Probably because people recognize that debt the government ‘owes itself’ is also a liability that ultimately has to be paid.


Does government take more tax’s from these financial when they make multi Billion Dollars of profit then why should government take there problem.I still don’t understand how will be distress home owners get benifit out of it.It


So, if I may ask, is there a way we can individually help deter the passing of this? I’m not questioning your findings by asking, but what are the alternatives to this? Do you have any views on alternatives to the situation? Thank you

Jim Harper

You can deter the passage of it by contacting your representatives and asking them to oppose the bailout. (Remember to follow the issue and hold them to account on election day if they don’t do your bidding.)

Here’s a Web site I came across called StopTheHousingBailout.com – I have no knowledge of its merits or who runs it. It has information and sample communications to Congress.

Mind you, there is a good argument that there will be very difficult financial times ahead without this bailout, though I don’t know the mechanics of how those economic problems would manifest themselves. Be aware of that risk if you choose to oppose it.

But if a bailout is turned back, that will teach a good lesson to businesses of all kinds – that the U.S. government will not prevent them from tumbling into the canyon if they drive themselves off the cliff.

Louis Smith

This seems to me like a classic sellout. It will cost this nation dearly, far above the price tag they’re quoting. They (We?) just spent $100 Billion on AIG, now another $700? And the cost of servicing Fannie Mae and Freddy Mac?

I can’t help but think this is W’s “money-on-the-back-end” part of the deal. The debt will be financed heavily from foreign oil and energy money, two pots the Bush family has their hands firmly entreched in. They will in turn, as they have for decades, profit from the money loaned to our nation so Americans can afford to pay for inflated fuel prices, while the same holdings rake in earth-shattering oil industry profits. Sweet.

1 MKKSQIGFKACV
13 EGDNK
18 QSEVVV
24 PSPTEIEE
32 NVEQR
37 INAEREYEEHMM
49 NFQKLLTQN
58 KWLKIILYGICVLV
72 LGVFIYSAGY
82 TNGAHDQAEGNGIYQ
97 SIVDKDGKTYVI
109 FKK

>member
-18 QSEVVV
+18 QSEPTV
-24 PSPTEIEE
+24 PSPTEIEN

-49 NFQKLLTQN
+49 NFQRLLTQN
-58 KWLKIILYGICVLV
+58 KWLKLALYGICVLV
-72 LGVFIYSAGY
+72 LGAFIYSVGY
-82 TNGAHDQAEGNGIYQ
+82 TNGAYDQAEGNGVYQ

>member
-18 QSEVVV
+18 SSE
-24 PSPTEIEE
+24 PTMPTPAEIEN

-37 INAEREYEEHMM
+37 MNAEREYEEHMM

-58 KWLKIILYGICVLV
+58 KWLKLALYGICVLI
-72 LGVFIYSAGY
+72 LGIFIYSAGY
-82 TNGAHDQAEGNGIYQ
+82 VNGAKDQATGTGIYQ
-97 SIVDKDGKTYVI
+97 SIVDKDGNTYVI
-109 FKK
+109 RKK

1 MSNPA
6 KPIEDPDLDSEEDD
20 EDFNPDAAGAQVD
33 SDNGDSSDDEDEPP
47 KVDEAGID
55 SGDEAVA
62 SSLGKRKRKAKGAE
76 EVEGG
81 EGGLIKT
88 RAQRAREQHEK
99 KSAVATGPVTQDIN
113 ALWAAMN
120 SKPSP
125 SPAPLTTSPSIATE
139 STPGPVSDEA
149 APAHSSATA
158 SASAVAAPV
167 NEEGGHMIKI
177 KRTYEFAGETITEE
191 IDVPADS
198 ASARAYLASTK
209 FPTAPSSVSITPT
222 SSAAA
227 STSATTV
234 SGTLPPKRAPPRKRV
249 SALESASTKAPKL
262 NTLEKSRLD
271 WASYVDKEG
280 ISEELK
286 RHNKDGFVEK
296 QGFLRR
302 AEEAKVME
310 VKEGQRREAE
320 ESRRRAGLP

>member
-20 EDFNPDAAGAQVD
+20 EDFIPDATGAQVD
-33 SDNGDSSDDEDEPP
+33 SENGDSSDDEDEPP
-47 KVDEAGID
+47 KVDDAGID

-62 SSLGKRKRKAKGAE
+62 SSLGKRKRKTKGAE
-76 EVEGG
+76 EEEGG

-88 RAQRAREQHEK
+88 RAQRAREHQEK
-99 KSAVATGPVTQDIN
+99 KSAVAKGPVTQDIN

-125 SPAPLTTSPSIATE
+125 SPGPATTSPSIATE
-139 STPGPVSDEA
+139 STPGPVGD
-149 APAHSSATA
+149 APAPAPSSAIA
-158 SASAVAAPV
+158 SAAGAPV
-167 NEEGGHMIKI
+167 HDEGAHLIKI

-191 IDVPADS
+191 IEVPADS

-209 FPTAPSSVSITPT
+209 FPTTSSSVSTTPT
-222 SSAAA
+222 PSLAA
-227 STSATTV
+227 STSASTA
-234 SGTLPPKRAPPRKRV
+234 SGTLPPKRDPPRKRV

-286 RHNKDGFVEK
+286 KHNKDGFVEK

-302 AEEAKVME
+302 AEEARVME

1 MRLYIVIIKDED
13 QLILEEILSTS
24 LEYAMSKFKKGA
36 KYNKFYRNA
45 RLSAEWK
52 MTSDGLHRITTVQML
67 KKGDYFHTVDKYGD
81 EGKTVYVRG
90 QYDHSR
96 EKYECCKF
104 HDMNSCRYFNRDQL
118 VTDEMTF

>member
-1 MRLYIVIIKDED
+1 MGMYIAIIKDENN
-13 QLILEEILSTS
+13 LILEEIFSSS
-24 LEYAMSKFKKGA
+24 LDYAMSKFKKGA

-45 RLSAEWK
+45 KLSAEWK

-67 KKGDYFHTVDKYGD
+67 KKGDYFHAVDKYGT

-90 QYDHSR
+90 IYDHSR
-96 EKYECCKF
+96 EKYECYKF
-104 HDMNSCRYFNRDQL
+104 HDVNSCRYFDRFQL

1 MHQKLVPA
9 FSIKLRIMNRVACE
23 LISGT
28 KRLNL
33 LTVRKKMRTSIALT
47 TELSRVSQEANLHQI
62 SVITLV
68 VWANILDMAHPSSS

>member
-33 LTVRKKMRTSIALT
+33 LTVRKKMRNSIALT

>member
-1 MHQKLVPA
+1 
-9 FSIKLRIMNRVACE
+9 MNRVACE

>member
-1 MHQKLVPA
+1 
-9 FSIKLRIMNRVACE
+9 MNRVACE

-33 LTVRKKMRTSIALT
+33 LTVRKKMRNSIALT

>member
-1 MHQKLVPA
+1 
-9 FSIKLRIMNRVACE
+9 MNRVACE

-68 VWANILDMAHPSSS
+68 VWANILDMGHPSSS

Is our national heritage at stake here? This sea change of debt is a great threat to our future, and perhaps our sovereignty. We can buck up and take the coming blow without having to allow this bill to pass. This is a defining moment.

Brian J. O'Malley

Nothing underscores the importance of the November election more than this fleecing of average Americans.

The leaders of these corporations were paid millions for their “talent,” and they then proceeded to ruin their companies and the economy simultaneously. Then they get paid millions more in severance packages while we pay for the consequences of their ineptitude and corruption.

I support the bailout, but there has to be a Congressional investigation into this matter. There is likely to be criminal negligence at the very least involved, and the individuals have to be held accountable or it will happen again. No question about it.

The Absurd Report » Financial Crisis: What Really Happened

[…] According to Cato’s Jim Harper, the $700 billion bailout will cost you $2000, or $6500 per household. […]


What’s the bill number?

Jim Harper

As yet (Sept. 27), a bill hasn’t been introduced. I’ll be writing about it here when it is.

ford prime

figuring bureucrats can’t run anything for less than 35% to 40% admin costs, where is the 250 billion that would run in these estimates?